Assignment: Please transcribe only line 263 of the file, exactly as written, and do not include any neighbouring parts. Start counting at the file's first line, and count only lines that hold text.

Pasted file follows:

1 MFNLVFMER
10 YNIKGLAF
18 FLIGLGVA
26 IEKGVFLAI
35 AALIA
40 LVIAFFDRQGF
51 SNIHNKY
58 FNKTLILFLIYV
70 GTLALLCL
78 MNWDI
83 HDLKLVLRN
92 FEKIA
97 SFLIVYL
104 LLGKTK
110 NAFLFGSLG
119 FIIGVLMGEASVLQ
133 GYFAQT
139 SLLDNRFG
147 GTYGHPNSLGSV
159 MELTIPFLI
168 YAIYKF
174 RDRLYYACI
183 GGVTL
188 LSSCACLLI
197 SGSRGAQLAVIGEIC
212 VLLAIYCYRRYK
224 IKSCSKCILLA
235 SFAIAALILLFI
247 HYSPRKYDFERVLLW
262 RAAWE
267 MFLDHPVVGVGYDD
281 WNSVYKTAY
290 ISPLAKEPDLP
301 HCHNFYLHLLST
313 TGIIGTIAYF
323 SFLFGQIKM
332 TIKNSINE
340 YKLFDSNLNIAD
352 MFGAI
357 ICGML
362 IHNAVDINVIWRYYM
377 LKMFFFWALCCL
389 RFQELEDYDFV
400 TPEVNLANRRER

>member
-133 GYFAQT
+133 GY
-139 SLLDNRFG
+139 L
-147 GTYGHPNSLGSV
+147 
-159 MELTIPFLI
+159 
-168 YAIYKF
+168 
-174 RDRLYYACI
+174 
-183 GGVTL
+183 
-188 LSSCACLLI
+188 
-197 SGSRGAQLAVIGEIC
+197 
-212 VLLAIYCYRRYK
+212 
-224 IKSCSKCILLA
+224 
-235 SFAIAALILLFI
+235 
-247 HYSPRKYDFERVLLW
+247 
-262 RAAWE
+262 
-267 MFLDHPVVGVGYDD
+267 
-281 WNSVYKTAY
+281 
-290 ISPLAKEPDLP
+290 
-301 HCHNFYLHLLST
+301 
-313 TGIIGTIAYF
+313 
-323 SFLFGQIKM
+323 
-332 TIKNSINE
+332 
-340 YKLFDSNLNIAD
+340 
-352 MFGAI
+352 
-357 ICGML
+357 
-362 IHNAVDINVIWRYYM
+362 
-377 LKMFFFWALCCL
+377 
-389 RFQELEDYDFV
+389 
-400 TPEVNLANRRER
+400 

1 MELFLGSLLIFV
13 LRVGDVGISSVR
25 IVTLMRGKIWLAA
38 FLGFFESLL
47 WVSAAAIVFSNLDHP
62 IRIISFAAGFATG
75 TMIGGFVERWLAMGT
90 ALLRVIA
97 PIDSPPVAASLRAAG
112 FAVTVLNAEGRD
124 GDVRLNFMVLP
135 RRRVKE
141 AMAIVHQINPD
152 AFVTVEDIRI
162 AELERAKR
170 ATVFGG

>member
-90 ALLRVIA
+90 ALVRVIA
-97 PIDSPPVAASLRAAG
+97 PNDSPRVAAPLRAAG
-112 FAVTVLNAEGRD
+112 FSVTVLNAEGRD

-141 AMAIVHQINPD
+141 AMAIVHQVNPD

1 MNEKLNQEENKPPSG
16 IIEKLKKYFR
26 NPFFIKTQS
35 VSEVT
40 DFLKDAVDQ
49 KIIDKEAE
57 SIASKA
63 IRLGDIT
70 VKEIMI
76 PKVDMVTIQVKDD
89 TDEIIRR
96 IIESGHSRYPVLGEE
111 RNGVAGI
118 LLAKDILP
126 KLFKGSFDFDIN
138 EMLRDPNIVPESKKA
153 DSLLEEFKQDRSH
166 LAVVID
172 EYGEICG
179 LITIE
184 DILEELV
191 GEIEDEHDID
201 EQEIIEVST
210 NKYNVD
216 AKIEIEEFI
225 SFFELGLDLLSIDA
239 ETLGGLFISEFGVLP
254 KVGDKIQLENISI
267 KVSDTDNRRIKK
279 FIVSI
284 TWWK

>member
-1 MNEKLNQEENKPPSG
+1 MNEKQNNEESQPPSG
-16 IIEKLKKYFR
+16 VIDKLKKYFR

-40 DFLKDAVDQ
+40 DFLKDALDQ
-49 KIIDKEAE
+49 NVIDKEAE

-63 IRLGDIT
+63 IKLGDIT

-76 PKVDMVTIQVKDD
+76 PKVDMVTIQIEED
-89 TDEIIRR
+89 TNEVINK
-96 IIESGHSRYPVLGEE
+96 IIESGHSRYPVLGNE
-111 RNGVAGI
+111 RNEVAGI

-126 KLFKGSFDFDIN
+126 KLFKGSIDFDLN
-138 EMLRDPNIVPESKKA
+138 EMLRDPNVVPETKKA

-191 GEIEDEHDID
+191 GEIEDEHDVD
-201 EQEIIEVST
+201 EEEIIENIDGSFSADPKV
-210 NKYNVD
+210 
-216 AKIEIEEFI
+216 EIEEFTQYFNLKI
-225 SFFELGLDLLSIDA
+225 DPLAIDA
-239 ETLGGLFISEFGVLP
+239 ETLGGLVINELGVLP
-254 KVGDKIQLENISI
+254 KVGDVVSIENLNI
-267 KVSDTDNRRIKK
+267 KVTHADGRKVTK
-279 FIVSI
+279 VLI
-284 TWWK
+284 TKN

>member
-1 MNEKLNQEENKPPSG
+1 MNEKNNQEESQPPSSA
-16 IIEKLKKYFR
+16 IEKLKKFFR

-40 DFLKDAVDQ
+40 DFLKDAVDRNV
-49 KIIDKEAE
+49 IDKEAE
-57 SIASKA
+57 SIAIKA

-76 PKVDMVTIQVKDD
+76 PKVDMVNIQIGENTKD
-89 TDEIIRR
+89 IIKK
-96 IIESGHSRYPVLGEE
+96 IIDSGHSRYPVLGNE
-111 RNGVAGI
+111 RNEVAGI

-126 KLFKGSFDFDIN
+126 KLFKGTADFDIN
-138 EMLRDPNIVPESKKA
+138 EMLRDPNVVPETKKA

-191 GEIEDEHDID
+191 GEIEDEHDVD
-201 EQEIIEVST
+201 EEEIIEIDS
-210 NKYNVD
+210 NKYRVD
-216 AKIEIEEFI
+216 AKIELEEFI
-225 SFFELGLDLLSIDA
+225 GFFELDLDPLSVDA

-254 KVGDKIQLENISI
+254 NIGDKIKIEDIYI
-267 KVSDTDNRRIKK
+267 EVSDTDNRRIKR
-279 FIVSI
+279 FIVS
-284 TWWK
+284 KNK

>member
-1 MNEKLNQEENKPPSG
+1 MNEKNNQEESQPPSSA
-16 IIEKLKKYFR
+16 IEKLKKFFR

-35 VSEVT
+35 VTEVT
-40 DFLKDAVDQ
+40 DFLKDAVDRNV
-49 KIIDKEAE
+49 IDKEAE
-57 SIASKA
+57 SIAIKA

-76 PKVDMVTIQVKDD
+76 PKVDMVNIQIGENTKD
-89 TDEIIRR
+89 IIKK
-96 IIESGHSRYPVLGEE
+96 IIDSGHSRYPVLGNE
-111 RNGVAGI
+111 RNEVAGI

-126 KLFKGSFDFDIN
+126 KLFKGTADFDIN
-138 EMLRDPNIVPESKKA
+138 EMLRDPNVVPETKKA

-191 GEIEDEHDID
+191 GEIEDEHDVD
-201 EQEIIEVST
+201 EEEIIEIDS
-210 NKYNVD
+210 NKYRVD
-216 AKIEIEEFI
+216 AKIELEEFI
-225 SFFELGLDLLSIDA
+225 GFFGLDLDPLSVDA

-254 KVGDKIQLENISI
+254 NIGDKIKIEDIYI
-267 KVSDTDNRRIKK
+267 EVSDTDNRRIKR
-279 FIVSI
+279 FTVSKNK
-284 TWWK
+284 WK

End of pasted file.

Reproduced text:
-126 KLFKGSFDFDIN